Football mourns Piermario Morosini

Once again, just four weeks after Fabrice Muamba collapsed during an FA Cup match, football is confronted with the unexplainable.

Livorno midfielder Piermario Morosini, 25, passed away on Saturday after suffering a heart attack during his side’s Serie B match away to Pescara. The match was called off after 31 minutes as the former Italy U-21 international received emergency medical attention, which included the use of a defibrillator, and all Italian matches were cancelled for the weekend after he was pronounced dead at Santo Spirito hospital.

Those are all the facts we need to know. The more intimate details of Morosini’s passing are already, and unfortunately, being picked over and scrutinized with nauseating enthusiasm by certain elements of the Italian press, who have even found the hint of a scandal at which to feign horror.

Such spectaclization misses the point entirely. It’s not the minutiae of a death that compels fascination; it’s the mystery. And we don’t expect to be confronted with such mysteries while we enjoy our football. We don’t expect football to suddenly and inexplicably overlap with solemn, real-world things. Life-and-death things.

For the majority of us who didn’t know Piermario Morosini our emotions, our attachment to the person on the pitch, can only go so far. It’s the mystery of death and our very human discomfort with it that constitutes the shared experience, and there’s nothing wrong with that.

The tragedy here is that a young man doing what many of us have dreamed of doing—playing professional sport—passed away so young, doing that thing he and us so love. Whether we knew him or not, it’s a tragedy worth mourning, and we do his memory a better tribute if our reactions are tasteful and reflect where his death truly connected with us.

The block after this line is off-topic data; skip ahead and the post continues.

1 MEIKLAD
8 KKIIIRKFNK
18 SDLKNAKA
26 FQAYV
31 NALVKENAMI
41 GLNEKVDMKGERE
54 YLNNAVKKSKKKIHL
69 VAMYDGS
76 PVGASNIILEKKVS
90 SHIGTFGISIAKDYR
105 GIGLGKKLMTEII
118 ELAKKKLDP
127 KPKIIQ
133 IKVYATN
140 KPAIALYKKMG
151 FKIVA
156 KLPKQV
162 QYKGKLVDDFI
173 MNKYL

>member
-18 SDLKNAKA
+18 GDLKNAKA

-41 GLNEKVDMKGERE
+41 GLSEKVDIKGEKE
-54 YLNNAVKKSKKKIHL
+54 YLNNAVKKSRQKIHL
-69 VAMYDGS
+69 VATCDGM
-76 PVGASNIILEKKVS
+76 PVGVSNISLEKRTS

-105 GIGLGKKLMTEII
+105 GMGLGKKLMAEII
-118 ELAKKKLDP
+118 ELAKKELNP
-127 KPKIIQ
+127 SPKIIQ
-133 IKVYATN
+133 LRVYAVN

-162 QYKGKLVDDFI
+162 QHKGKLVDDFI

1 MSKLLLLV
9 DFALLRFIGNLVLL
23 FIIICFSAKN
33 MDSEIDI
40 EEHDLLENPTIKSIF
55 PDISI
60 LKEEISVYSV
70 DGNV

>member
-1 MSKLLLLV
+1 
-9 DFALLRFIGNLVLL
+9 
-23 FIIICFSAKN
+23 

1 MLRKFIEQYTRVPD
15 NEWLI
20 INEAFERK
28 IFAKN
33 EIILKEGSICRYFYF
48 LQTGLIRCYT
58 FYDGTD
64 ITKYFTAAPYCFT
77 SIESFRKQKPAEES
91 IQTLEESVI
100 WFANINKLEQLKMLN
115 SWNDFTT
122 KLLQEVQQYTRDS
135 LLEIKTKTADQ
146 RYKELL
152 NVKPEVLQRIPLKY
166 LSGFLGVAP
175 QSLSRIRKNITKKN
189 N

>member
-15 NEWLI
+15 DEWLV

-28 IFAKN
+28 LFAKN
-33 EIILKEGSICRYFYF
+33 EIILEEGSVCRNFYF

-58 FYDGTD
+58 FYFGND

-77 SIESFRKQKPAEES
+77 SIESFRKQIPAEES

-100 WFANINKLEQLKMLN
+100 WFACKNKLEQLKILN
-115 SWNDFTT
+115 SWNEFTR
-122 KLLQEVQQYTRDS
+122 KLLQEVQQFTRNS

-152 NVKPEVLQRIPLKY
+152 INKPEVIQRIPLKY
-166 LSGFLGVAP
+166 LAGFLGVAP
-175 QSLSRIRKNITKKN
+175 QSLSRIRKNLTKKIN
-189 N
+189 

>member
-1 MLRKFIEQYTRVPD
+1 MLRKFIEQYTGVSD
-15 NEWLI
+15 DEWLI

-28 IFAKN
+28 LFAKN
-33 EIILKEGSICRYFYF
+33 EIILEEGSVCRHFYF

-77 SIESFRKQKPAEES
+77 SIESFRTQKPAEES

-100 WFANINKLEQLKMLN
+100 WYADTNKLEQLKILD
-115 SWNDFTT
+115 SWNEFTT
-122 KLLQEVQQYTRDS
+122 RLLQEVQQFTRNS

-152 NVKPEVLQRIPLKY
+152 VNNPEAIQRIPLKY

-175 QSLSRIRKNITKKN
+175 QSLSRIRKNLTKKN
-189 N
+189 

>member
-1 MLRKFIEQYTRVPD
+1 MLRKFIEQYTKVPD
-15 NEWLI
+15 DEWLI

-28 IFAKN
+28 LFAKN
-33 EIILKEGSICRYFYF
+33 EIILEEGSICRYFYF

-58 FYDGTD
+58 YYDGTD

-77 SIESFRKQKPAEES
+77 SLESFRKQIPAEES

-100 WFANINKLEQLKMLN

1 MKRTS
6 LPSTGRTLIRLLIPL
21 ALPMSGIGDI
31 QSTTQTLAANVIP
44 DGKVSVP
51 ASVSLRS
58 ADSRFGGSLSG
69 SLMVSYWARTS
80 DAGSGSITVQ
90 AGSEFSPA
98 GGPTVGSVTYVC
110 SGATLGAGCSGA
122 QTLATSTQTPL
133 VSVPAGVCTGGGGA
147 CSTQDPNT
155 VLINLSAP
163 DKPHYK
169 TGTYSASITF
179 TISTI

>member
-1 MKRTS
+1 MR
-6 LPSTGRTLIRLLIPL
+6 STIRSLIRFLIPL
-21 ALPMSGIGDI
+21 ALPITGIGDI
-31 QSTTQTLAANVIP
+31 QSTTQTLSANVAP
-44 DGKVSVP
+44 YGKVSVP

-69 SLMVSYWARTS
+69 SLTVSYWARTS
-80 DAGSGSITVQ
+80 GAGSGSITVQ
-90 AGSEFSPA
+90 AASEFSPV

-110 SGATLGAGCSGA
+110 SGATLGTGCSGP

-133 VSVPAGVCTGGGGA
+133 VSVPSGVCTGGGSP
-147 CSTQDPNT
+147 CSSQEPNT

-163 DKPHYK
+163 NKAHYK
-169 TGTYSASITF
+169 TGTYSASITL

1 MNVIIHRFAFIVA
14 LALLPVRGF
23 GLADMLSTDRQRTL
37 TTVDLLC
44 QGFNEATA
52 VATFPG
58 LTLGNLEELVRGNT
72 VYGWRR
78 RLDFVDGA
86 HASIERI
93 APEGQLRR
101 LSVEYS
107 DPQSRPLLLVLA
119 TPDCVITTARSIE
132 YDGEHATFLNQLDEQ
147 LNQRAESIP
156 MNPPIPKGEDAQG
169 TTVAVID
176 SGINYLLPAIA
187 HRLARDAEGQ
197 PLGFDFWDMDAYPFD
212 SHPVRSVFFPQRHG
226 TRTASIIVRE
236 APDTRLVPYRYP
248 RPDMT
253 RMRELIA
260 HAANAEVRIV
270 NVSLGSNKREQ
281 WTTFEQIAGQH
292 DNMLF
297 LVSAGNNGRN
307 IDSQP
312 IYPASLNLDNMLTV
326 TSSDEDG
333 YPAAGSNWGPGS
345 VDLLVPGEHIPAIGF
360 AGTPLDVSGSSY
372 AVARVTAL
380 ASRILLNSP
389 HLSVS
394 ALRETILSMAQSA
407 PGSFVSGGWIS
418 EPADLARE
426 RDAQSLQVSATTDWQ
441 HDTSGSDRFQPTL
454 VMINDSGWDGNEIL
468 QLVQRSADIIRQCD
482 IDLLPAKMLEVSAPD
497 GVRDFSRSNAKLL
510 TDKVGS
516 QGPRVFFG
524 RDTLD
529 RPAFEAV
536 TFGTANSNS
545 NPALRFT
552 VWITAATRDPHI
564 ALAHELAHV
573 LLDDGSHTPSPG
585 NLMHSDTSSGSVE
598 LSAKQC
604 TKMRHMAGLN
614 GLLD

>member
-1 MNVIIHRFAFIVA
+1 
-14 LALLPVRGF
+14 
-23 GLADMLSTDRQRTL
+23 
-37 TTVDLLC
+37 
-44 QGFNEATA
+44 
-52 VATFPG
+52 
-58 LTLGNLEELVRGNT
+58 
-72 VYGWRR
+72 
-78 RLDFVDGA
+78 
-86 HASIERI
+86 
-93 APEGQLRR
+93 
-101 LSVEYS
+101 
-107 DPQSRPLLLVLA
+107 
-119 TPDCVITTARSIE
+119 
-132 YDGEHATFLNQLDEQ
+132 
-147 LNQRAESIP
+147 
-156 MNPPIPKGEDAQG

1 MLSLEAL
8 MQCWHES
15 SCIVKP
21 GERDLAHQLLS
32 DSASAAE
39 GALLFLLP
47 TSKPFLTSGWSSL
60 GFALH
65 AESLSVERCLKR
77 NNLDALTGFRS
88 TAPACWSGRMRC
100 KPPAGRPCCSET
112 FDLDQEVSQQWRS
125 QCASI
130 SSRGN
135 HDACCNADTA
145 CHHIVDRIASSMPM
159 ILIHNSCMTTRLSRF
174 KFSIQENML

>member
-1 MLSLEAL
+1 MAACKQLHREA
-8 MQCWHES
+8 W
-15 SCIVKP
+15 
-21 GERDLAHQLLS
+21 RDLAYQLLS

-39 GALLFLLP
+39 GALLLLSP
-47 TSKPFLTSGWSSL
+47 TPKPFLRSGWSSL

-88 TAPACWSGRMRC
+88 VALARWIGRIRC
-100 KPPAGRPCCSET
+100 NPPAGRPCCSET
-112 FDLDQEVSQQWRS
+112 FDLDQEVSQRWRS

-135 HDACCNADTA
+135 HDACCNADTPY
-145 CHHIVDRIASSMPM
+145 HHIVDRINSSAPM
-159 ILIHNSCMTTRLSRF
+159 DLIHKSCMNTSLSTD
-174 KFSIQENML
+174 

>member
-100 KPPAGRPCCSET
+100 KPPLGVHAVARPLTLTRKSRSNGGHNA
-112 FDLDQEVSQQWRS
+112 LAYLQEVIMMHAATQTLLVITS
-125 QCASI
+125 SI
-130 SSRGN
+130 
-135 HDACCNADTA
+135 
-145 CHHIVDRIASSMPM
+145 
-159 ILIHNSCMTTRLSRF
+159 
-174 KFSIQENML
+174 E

Reaction from around Italy

  • A glance at the headlines in the major Italian football press proved an accurate indicator of the sensitivity with which they treated Morosini’s passing. La Gazzetta dello Sport opted to lead off with “Morire di calico” (Dying from football). Notice how they didn’t even include the name of the victim. Corriere dello Sport ran with the more tasteful “Calcio in lutto per Morosini” (Football mourns Morosini) and Tuttosport introduced its coverage with “Addio Morosini” (Farewell Morosini).
  • All three outlets chose to include footage of the incident on their websites, but while Corriere dello Sport and Tuttosport had their links below a selection of articles about the tragedy La Gazzetta dello Sport had a large link at the very top of the page. Their treatment of the story was easily the most distasteful of the major outlets, and that their headline didn’t include Morosini’s name seemed to suggest their view that his passing was more an exhibition of a death, to be watched and replayed, than the solemn last moments of a human being—something their placement of the footage jives with.
  • All three outlets made mention of the police vehicle that initially blocked the ambulance’s path into the ground, but while cardiologist Leonardo Paloscia told reporters the delay had no impact on Morosini’s situation, Gazzetta posted a link at the top of its website (next to footage of the player’s collapse) suggesting the hold-up may have contributed to the tragedy.

Follow Jerrad Peters on Twitter @peterssoccer